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Olympic-Themed Problem Solution (25.08.2012.)

This weekend sees the Steve Boniface Memorial Congress taking place in Bristol, while next Sunday will be the start of the Paignton Congress at Oldway Mansion. This will be the last congress there for a bit, because the developers will have moved in by next summer as they start to convert the mansion into a hotel. Although they are planning to retain the Ballroom for functions, it’s unclear whether the congress will be able simply to slot back in as before.

Last week’s pawn promotion problem was solved by 1.Qc8 and after any king move 2.Pd8=Q mate.

This week’s diagram is a repeat of the one given three weeks ago, the winner of a world-wide competition which challenged any composer to find an imaginative interpretation based on the Olympic’s symbolic five interlocking rings. The judge of the 2-move section was Christopher Reeves of the Truro club and he felt this entry was head and shoulders above the others. Although the 22 entries he saw were nameless, this one turned out to be by Marjan Kovačević of Serbia, generally recognised to be currently the world’s best 2-move composer.

The solution is 1.Qf8! threatening 2.Nb5. Black has five attempts to stop this but each is met in a different way: viz. 1…Rg6 2.Nxf3; 1…Na3 2.bxc3; 1…Qxb2 2.Be3; 1…Bf5 2.Rxd5; 1…e4 2.Qf6.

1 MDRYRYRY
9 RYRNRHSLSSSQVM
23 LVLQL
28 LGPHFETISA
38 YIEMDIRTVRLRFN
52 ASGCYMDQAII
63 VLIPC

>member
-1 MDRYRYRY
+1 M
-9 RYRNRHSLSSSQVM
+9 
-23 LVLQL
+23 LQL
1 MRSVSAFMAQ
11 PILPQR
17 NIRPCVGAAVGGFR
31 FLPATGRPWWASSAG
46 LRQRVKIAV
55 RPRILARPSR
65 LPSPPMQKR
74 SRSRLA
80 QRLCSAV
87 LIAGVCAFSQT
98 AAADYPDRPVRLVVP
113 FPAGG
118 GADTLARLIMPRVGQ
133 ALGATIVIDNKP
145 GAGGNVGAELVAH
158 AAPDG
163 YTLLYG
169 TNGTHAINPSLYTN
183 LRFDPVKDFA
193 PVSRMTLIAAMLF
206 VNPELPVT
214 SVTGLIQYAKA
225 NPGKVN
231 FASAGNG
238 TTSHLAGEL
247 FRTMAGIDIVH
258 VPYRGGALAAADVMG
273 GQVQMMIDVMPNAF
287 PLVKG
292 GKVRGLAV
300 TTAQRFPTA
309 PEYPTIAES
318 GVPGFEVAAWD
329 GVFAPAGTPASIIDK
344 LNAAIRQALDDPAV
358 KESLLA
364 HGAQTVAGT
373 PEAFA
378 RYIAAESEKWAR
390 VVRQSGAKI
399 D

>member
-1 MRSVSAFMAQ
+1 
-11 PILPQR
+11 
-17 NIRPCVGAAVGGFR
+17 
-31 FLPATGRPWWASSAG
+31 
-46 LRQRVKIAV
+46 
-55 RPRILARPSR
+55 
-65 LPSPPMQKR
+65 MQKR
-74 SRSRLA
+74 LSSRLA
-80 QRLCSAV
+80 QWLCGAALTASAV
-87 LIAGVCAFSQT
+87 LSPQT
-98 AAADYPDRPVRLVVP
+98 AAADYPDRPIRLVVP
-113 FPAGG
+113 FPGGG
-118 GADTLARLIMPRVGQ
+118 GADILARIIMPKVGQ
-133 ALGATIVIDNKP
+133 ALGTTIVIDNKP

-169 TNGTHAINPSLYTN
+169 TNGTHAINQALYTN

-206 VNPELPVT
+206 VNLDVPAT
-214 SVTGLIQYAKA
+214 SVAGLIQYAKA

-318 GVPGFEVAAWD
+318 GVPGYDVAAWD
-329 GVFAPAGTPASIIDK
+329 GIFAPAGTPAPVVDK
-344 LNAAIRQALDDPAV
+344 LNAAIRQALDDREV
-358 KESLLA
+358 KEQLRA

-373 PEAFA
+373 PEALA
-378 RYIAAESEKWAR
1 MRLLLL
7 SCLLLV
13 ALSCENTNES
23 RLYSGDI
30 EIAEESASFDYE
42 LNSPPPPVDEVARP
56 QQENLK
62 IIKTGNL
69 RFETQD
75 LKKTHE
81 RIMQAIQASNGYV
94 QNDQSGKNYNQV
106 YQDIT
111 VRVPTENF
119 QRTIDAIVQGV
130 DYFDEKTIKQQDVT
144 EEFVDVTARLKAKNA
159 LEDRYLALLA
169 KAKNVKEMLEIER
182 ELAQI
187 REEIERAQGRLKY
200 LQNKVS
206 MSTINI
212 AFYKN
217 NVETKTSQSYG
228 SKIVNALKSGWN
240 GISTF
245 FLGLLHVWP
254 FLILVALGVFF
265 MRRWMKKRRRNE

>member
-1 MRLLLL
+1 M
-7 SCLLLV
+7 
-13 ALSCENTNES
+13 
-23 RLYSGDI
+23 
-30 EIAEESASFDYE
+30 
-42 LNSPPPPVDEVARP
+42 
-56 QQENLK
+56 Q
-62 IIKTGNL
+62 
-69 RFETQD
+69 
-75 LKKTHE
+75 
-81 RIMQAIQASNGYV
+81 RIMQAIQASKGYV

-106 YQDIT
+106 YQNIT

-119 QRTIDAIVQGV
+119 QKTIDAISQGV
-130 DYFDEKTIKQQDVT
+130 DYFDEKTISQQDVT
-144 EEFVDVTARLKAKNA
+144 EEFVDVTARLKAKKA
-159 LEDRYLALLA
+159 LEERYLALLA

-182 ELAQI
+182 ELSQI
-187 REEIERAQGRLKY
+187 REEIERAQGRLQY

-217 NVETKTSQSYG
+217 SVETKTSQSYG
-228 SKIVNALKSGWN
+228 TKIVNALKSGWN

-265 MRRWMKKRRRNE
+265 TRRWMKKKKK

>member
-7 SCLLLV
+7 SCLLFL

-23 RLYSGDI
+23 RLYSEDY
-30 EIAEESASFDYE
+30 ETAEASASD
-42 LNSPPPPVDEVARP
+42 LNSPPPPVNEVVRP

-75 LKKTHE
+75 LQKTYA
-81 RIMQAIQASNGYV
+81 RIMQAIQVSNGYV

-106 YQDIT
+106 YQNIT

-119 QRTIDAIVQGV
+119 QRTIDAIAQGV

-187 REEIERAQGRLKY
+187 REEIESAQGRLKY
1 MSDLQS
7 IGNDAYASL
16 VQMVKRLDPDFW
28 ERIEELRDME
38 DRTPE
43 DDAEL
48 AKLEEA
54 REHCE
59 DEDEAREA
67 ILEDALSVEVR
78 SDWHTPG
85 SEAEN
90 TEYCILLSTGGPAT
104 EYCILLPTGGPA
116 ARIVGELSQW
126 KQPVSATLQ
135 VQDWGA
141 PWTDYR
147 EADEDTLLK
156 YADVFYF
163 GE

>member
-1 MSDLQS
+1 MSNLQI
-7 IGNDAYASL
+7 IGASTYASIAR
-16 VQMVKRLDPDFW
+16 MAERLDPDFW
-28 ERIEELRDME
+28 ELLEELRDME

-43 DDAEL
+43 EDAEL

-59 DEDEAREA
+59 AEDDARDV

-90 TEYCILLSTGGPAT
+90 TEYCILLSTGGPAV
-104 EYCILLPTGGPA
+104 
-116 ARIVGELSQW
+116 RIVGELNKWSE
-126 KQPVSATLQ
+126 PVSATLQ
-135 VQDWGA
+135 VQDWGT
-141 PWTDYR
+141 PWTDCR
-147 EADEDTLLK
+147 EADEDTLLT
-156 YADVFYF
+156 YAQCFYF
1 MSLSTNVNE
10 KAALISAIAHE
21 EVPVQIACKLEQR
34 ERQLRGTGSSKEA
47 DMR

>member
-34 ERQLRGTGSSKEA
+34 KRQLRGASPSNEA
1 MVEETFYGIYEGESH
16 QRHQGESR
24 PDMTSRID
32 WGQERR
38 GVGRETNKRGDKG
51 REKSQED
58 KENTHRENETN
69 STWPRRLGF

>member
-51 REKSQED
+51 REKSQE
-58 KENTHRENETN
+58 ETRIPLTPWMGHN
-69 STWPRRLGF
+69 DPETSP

The allusion to five rings may be found in the fact that White had five unsuccessful attempts at mate:

viz. (a) 1.Rc8 threatening 2.Nb5 refuted by 1…Bf5.

(b) 1.Bf8 threatening 2.Nb5 refuted by 1…Qxb2.

(c) 1.Qc8 threatening 2.Nb5 refuted by 1…Na3.

(d) 1.b4 threatening 2.Nb5 refuted by 1…Na3 and

(e) 1.Nd3 threatening 2.Nb5 refuted by 1…Rg6.

White’s unsuccessful tries are, in sequence, moves by a rook, bishop, queen, pawn and knight, and the refutations are, again in sequence, moves by bishop, queen, pawn, knight and rook – a cyclic shift in attack and defence.

Fiendishly difficult for the casual solver, of course, but ingenious when explained.

The reader who got this spot on was Mr. Giles Body of Lympstone, near Exmouth who wins the £25 prize.

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